The Sinagoga Ner Tamid del Sud in Serrastretta, Italy is the most recent congregation to formally affiliate with the Reconstructionist movement. On June 11, the board of governors of the Reconstructionist Rabbinical College & Jewish Reconstructionist Communities approved the affiliation application of the 11-year-old congregation, located in Calabria, a region in Italy’s far south.
The synagogue is now the Reconstructionist movement’s third congregation outside North America. In total, the movement has close to 100 affiliated communities.
“We are thrilled to welcome our first Italian affiliate to our movement,” said Rabbi Deborah Waxman, Ph.D., president of the Reconstructionist Rabbinical College & Jewish Reconstructionist Communities. “Through their heroic efforts to reclaim their Jewish past from painful history, the members of the community of Sinagoga Ner Tamid del Sud epitomize Reconstructionist values. They add a dynamic voice to our already diverse movement. Together, we will work towards a vibrant Jewish future.”
As an affiliated congregation, Sinagoga Ner Tamid del Sud will have access to the broad range of services and resources RRC/JRC offers to all the communities it serves. It will have a voice in shaping the movement’s decisions and policy.
Sinagoga Ner Tamid del Sud is the first synagogue to openly function in Calabria in 500 years. During the time of the Inquisition, Jews either fled the area, were forced to convert, or practiced Judaism in secret. Serrastretta was originally founded by Jewish families who had fled nearby villages.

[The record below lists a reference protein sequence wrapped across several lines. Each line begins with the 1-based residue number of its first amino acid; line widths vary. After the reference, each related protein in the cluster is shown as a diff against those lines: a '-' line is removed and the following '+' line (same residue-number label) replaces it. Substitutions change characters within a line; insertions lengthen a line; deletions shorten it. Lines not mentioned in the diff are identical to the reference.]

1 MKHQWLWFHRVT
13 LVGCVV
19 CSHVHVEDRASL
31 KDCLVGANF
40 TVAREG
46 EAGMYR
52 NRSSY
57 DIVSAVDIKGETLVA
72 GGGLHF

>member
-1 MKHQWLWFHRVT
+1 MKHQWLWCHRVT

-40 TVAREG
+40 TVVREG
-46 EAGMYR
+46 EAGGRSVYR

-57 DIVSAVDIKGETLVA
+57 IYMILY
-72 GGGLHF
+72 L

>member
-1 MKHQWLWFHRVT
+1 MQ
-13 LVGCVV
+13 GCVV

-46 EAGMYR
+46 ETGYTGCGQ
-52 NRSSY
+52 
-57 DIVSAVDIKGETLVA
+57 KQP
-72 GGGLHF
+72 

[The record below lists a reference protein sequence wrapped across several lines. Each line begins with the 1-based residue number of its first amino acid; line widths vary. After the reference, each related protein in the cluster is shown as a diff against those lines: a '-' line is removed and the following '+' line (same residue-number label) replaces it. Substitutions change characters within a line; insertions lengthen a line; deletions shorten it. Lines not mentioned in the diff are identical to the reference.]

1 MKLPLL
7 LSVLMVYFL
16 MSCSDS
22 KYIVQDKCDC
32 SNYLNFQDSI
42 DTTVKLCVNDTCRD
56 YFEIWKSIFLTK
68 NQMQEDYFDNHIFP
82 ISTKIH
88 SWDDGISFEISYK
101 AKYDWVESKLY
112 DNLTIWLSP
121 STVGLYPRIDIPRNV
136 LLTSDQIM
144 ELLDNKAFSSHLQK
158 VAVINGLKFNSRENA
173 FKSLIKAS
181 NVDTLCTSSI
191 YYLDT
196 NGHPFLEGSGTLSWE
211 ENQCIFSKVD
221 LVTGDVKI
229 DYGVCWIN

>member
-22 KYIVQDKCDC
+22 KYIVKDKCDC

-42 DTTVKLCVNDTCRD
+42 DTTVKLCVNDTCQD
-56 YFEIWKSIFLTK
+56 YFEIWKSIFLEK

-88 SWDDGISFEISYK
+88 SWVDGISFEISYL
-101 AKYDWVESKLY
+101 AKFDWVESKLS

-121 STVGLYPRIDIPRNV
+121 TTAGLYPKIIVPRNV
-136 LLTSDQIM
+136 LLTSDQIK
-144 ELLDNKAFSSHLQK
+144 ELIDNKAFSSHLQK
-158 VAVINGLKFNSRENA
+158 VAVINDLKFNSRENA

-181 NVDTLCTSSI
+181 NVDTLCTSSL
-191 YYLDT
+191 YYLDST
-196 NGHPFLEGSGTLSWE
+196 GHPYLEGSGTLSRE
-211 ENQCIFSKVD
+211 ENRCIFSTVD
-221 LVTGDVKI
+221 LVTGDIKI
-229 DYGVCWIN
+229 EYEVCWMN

The congregation counts about 80 families as members and draws from the southern mainland, as well as Sicily and the Aeolian Islands. Many members are Italians whose ancestors were forced into conversion centuries ago and are now rediscovering lost or hidden Jewish roots, identifying as bnei anusim, a Hebrew term meaning “children of the forced ones.”
The synagogue and its sister organization, the Italian Jewish Cultural Center of Calabria, are led by American-born Rabbi Barbara Aiello, who is believed to be Italy’s sole woman rabbi. Rabbi Aiello’s father and grandfather hailed from Calabria and she has made it her mission to return to their birthplace and offer Italian Jews a liberal Jewish option. Rabbi Aiello’s welcoming and non-judgmental approach to interacting with all people aligns with the Reconstructionist ethos.
“The Reconstructionist movement offers so much to its congregants, its rabbis and to the Jewish world,” said Rabbi Aiello. “In the 11 years since our dedication, we have worked hard to extend the hand of Jewish welcome to Jews of all backgrounds and it was our dedication to Jewish diversity that led us to make formal application to affiliate with the Reconstructionist movement. As a congregation made up of bnei anusim whose ancestors were forced into adult baptism centuries ago, we feel a particular affinity to the principles upon which Reconstructionist Judaism is based.”
Dominick Porto, the congregation’s president, said “this Jewish community is truly the ‘eternal light’ of Southern Italy. I have seen the congregation grow in numbers and in strength as members and friends gather to celebrate a Judaism that is open to all and welcomes everyone. Because the Reconstructionist movement supports tradition and applauds innovation, each new congregation can make Judaism more relevant in a changing world.”